Second Set of Charleston Recommendations to be Released Soon

The task force will interview every firefighter involved at the fatal blaze in June.

The second set of recommendations for the Charleston Fire Department due to be released as early as this week will likely include additional steps to improve operations.

While Gordon Routley, chairman of the task force reviewing the incident, would not elaborate on specifics, he said the document will provide more analysis of staffing, firefighter health and safety, training and equipment.

The task force of fire service experts was selected to review the fire department following the deaths of nine firefighters.

"To date, we've been looking at the fire department and fire protection in Charleston pre-June 18," Routley said Saturday during an interview in Maryland. "Now, we're ready to move to an in-depth investigation about the fire."

Chief Rusty Thomas implemented the majority of the team's initial recommendations including changes to staffing and response to certain alarms.

Thomas, who was in Maryland last week for incident command training, said he is committed to making the necessary changes to better his department.

Other suggestions such as the hiring of additional personnel and equipment purchases will likely be phased in over the next two years.

During a recent interview, Mayor Joe Riley said residents are willing to spend the money to improve their fire department.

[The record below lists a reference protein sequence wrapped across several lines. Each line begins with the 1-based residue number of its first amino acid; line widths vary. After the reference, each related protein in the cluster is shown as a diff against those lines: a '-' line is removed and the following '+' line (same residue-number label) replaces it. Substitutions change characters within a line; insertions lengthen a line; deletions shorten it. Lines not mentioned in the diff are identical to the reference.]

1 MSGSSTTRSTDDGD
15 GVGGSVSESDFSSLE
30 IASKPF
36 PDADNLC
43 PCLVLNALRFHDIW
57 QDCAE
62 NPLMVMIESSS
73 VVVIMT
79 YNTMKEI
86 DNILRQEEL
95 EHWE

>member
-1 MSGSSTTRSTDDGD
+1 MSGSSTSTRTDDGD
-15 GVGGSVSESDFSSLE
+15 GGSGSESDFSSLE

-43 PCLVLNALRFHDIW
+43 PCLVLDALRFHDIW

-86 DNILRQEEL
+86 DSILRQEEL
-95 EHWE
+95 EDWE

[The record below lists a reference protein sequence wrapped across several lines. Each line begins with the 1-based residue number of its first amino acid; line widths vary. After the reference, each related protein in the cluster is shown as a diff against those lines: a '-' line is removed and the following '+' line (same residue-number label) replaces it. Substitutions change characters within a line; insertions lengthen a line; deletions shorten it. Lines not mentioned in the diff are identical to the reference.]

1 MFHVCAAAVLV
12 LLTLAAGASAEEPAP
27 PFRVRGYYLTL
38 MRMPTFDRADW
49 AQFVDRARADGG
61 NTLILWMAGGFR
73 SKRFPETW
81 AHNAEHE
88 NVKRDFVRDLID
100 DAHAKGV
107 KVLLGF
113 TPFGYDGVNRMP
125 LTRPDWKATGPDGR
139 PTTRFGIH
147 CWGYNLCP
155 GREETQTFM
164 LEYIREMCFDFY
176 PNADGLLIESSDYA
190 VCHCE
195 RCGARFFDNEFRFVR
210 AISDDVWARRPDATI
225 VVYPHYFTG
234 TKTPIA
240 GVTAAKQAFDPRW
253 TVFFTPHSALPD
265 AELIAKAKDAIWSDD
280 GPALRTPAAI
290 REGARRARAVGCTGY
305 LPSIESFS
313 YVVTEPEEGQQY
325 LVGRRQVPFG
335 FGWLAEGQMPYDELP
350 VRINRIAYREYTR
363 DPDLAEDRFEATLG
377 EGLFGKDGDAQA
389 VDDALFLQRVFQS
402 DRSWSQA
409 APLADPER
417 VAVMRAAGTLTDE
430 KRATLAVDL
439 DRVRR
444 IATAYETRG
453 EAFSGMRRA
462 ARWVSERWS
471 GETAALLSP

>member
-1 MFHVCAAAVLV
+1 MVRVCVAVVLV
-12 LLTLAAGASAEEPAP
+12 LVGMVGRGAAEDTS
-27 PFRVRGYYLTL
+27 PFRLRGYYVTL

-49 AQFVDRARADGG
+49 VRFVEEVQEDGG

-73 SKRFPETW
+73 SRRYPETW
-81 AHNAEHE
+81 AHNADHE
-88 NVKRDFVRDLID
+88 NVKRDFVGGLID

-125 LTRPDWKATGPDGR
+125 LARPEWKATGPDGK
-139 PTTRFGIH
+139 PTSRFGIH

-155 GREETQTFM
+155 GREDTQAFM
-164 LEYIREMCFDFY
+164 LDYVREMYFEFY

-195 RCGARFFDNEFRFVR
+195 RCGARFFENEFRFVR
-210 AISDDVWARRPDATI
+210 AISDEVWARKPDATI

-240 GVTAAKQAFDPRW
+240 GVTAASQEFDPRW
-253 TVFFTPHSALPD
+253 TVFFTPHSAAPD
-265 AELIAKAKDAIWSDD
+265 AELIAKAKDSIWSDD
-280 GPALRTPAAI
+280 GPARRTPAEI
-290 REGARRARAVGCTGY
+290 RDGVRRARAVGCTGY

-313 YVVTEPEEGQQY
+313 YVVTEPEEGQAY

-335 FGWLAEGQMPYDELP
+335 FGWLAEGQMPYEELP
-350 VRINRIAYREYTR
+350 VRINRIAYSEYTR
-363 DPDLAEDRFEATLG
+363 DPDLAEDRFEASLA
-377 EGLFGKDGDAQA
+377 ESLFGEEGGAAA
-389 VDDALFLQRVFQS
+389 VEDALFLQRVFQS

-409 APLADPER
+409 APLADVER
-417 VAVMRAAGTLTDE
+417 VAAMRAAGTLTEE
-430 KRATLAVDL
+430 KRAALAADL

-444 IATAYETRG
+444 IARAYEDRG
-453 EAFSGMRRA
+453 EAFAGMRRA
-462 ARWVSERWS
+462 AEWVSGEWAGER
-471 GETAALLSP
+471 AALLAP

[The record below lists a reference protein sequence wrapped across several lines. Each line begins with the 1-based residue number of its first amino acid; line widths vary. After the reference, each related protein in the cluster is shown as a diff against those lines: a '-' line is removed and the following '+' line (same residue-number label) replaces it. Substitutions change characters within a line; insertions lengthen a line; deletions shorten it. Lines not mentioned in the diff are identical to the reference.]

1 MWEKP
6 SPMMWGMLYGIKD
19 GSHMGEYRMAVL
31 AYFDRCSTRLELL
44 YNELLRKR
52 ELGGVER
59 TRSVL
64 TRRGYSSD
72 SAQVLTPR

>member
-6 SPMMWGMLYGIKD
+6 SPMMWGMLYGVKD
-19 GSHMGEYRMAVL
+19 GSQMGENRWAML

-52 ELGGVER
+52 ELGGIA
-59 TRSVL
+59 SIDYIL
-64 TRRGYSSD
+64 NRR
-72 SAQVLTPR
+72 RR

Routley believes the analysis is going well, and is impressed with the cooperation the group has received from the fire department, the city and Charleston citizens.

"We have a highly motivated team that works well together. We're totally absorbed by it. We all understand why we're doing what we're doing."

Routley said staying focused on the mission is paramount. "We know that everything we do or say is being commented on in blogs, by the news media and others. We're in the public spotlight."

Although they are not in Charleston full time, the work doesn't stop when they leave town. There are still e-mails, phone calls, notes to review and reports to write.

"It's so important to see this to the end. We need to know what occurred to make sure it's prevented from happening again."

The group has poured over a multitude of photographs and watched many videos of the blaze. "We're interviewing every single firefighter who was there during that first hour. We want to know who was where and what they were doing."

Routley said reconstructing that fateful evening is a vital part of the analysis. "We're not here to pick apart the actions of every single firefighter. We're doing this as one part of our review -- to get a timetable of events."

"I think it's important for them to know why we are doing the interviews..."